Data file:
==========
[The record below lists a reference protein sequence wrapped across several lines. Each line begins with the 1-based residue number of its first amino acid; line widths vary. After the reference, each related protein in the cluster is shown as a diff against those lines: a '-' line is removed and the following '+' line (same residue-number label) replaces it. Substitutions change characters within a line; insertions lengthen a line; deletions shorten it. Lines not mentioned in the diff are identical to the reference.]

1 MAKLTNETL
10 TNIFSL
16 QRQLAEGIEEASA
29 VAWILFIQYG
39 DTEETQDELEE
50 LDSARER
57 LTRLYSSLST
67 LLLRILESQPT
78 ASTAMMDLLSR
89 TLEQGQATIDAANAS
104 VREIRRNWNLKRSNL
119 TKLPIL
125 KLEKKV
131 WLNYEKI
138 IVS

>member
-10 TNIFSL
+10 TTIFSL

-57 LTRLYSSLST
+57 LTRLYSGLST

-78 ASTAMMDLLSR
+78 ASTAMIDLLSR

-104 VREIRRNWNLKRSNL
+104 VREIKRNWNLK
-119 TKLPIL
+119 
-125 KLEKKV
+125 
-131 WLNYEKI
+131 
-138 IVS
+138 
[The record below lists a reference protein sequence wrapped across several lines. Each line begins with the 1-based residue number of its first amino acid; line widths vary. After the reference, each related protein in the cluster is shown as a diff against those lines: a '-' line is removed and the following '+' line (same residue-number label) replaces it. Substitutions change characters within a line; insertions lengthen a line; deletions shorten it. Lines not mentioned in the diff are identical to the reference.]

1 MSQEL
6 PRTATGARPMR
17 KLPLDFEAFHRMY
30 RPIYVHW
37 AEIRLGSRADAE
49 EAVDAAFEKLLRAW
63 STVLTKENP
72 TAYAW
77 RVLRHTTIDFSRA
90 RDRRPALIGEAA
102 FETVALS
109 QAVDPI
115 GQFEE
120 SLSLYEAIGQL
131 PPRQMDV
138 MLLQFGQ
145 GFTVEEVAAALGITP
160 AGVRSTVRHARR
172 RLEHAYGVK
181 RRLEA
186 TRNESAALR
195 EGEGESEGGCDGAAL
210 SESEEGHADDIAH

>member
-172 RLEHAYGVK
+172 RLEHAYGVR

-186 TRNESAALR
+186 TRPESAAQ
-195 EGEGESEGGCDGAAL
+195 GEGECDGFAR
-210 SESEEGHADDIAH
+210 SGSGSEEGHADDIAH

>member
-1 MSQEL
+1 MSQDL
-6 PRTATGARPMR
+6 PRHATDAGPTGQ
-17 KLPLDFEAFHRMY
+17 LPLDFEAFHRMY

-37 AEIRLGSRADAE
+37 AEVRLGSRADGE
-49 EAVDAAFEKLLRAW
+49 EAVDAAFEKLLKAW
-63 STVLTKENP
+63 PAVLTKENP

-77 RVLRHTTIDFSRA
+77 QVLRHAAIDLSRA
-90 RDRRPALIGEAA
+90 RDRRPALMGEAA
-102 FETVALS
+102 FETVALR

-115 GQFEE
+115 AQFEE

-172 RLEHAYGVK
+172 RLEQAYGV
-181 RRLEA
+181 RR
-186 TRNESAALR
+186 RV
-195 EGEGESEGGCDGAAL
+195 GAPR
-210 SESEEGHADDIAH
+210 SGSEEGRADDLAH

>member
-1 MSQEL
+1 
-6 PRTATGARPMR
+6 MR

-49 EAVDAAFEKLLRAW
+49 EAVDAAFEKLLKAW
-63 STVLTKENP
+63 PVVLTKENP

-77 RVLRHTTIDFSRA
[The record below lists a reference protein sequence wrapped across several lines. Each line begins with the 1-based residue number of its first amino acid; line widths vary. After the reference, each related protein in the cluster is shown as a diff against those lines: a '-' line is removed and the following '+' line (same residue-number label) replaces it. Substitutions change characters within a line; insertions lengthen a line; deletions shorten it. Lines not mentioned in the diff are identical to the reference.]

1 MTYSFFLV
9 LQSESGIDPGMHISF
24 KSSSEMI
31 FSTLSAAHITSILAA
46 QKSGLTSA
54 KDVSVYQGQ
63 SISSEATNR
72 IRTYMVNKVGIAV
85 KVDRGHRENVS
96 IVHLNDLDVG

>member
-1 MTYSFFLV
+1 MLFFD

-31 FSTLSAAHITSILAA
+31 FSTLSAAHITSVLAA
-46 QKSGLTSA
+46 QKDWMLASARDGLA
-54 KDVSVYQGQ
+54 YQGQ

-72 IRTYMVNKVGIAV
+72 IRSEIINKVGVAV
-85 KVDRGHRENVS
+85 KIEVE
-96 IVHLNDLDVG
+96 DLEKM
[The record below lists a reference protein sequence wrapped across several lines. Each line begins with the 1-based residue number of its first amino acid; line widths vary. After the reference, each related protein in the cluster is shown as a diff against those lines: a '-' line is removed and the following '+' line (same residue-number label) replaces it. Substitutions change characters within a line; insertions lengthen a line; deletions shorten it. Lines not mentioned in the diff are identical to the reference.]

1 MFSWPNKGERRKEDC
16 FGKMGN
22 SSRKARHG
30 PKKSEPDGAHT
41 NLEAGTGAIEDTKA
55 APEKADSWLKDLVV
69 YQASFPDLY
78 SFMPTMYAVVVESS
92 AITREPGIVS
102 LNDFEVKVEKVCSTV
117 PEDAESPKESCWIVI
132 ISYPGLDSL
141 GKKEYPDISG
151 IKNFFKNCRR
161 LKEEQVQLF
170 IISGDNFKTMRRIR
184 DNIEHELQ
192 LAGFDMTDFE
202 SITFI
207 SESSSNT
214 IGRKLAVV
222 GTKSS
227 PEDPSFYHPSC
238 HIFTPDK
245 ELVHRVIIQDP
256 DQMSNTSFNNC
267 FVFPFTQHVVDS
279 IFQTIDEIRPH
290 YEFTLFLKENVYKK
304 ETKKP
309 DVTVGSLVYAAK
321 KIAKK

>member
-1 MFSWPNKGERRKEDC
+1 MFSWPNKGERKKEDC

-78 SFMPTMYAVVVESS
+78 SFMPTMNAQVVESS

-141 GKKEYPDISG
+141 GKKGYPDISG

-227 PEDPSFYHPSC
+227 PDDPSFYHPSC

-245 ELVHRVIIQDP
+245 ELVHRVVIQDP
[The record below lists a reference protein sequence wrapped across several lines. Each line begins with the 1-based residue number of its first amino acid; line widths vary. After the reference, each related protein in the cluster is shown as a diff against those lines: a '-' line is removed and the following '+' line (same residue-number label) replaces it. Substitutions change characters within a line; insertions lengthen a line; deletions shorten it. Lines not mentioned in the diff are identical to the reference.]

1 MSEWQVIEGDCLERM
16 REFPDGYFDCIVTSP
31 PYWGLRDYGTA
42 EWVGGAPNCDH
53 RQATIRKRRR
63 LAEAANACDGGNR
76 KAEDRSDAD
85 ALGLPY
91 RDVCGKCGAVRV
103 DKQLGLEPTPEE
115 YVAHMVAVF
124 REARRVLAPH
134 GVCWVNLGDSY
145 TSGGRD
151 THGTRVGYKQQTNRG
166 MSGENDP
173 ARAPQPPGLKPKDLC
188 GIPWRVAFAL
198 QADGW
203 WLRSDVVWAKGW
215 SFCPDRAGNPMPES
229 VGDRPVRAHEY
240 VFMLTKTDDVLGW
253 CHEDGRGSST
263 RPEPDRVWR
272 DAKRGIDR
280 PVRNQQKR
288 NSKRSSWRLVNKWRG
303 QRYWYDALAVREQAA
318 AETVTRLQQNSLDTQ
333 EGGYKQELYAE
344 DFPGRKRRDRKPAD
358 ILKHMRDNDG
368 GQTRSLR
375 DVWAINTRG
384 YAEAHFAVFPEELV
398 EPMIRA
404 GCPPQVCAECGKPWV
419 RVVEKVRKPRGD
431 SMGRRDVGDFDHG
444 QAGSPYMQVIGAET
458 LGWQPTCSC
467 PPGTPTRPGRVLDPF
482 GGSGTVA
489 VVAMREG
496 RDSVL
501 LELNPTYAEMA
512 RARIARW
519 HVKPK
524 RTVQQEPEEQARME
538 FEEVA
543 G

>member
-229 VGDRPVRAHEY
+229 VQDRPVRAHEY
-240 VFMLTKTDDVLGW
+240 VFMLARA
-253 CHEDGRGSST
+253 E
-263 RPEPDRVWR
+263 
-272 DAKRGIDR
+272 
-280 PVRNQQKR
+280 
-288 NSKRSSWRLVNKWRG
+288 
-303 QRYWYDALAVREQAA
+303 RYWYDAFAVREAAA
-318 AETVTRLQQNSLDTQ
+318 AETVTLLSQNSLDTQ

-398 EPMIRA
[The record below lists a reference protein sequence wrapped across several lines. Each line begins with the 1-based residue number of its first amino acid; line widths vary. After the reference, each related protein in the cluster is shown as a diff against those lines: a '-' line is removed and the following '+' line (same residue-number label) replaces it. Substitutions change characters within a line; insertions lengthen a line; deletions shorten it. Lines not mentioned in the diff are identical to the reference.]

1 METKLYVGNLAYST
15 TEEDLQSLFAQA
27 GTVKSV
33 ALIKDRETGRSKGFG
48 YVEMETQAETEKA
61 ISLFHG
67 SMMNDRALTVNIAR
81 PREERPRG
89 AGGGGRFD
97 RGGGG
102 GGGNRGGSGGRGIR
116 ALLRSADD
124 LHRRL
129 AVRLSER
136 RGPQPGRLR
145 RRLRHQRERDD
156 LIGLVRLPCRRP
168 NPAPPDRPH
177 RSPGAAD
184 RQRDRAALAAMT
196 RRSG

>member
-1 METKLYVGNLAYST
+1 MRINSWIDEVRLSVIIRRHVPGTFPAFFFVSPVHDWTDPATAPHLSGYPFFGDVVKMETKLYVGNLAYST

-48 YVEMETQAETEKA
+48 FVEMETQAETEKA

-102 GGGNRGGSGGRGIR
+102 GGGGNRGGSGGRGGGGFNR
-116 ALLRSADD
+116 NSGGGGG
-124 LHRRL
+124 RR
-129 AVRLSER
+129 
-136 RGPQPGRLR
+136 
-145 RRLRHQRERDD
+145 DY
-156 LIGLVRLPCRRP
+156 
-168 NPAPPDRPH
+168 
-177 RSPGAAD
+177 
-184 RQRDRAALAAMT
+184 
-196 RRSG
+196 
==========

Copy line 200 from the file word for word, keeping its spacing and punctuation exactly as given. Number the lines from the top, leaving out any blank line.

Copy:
229 VGDRPVRAHEY